xo April

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Winter Coat Miniseries Part 2: Assessing the muslin fit

As promised, I’m back today with some photos and thoughts about the muslin for my B6385. After having a look at the finished bust, waist and hip measurements I decided to start with a size 10 up top and grade out to a 12 at the hip. This pattern also very helpfully includes cup sizing, and the difference between my bust & high bust put me in the C range. (For reference my measurements are 35 1/2 bust, 34 high bust, 28 waist, 39 1/2 hip) I realize I took a bit of a risk here going with a smaller amount of ease but I really don’t want this tailored coat to come up big.

My test fabric is a stiff mid-heavy weight cotton-like fabric that was passed on to me. It’s not something I’d use as a main fabric so I was happy to have it on hand for this project. I don’t know if it’s just me but I feel like I’m dressed for a stage production of Oliver Twist. I’m finding that a bit distracting, so I hope the black & white filter will help us focus! It also disguises the sweaty fluster of wearing a coat in 90 degree weather.

Fist Impressions

Off the bat, I think the front looks pretty good. I’m not hugely critical of a coat’s fit so I may be oversimplifying here, but I think this is fine. I think the cup sizing gives some nice shaping without being too fitted. It’s a bit longer than I expected, and I’m pretty average at 5’5”. I may shorten it a bit, I’ll just lop it off the end - no pattern adjustment necessary. The bigger problems start when I turn around.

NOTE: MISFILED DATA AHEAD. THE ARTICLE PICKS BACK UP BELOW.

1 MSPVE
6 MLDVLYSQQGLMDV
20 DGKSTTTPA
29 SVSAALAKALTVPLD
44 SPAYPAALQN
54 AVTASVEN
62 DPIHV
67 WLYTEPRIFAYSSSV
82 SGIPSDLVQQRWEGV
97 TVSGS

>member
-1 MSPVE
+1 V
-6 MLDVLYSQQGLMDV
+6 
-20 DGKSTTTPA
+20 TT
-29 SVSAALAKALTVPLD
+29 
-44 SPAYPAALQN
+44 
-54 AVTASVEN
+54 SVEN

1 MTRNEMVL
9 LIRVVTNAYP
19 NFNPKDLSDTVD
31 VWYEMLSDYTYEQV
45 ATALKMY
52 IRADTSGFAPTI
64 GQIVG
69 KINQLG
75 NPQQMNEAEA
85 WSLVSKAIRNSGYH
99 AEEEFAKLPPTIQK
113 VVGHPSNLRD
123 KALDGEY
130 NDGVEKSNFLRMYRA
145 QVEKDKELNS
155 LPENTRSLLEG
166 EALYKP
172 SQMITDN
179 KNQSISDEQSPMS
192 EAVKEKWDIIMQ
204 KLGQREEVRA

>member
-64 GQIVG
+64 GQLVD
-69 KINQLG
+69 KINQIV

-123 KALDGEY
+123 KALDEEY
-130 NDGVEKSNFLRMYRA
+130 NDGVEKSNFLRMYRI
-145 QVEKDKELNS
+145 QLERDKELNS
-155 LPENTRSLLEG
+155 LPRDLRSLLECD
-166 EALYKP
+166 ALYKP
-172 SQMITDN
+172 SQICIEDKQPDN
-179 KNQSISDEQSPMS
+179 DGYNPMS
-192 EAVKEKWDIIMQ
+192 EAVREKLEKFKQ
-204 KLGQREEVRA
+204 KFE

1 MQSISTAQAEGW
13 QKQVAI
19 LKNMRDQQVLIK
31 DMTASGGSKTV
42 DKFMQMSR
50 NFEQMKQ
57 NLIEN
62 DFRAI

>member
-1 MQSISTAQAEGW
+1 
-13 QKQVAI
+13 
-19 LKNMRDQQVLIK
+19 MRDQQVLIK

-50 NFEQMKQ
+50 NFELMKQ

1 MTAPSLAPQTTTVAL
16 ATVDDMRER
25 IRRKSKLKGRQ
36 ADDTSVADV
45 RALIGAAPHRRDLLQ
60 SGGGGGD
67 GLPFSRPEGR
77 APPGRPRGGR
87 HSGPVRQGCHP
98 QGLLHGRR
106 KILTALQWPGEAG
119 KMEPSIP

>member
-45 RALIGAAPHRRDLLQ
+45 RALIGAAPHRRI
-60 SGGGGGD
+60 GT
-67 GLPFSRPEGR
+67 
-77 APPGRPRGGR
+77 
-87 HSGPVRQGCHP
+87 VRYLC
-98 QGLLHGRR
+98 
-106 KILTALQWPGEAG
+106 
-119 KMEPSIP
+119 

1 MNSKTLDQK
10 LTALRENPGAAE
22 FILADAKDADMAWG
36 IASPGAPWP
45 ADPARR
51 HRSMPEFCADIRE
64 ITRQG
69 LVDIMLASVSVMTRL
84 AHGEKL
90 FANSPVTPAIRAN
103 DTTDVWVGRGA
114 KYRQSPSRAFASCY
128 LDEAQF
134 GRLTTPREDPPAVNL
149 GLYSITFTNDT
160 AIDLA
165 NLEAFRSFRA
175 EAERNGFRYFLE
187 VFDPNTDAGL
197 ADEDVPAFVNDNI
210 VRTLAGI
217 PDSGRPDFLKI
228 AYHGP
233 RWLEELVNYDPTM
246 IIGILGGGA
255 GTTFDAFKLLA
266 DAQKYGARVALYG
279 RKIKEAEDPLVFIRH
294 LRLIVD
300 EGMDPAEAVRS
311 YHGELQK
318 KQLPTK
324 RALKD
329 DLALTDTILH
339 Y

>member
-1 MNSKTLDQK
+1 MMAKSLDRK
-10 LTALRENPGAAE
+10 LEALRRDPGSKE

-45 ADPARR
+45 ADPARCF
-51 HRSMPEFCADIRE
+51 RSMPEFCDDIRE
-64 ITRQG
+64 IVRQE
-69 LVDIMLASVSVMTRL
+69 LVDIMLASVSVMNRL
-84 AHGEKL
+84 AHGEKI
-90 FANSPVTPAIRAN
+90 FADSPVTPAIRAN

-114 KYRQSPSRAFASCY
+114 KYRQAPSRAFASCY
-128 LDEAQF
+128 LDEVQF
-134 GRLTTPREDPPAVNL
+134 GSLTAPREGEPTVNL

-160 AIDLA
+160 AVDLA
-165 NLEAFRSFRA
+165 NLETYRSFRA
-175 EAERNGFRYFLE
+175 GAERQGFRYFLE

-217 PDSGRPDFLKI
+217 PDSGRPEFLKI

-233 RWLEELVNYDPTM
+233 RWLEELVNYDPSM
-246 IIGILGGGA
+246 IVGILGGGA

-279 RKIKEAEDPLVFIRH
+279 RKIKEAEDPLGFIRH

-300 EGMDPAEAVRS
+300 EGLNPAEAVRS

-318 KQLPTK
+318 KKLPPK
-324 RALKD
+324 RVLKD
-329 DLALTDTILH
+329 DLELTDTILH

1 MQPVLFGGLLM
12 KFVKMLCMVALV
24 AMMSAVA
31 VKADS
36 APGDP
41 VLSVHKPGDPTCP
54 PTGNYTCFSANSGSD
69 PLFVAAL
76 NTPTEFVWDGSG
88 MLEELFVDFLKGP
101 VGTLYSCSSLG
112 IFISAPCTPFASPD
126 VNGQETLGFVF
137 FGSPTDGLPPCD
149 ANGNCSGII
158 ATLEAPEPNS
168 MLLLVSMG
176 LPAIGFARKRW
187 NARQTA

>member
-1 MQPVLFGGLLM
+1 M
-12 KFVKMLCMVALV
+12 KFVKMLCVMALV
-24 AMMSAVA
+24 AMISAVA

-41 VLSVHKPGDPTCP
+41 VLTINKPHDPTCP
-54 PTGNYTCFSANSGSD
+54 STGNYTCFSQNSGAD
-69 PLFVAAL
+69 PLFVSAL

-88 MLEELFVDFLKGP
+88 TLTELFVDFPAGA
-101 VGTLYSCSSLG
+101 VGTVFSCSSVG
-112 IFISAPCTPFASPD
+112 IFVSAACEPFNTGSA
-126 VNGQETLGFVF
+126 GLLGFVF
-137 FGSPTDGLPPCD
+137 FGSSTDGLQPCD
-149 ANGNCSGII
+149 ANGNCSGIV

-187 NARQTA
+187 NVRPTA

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Clearly there is an unacceptable amount of pooling at the lower back. I presume this is a result of extra room around the waist up against a snug fit around the bum (more on that later). On the positive, the upper back looks pretty good to me.

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The side view is okay with me as well. The sleeves are not hemmed, just tucked under, but the length seems good.

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Here’s the part I’m a bit stumped at. Mobility. I am very squirmy/twitchy and I don’t like to feel restricted. So, how much mobility should I expect to have in a coat like this? I think I have plenty of room around the upper circumference of the chest/back so the issue must be in the arms. The armscye seems to be fitted right and the sleeves don’t feel tight when they’re at my sides, but when I move around they do.

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It feels tightest right about here. Would this be considered a full bicep adjustment or do I have broad shoulders? The affected area seems to be in between the two regions. Or should I not expect to have this much range of motion? This fabric is pretty stiff and I know my wool will give a lot more… Plus I think the sleeves look pretty good, I don’t want them to look disproportionately bigger… What should I do???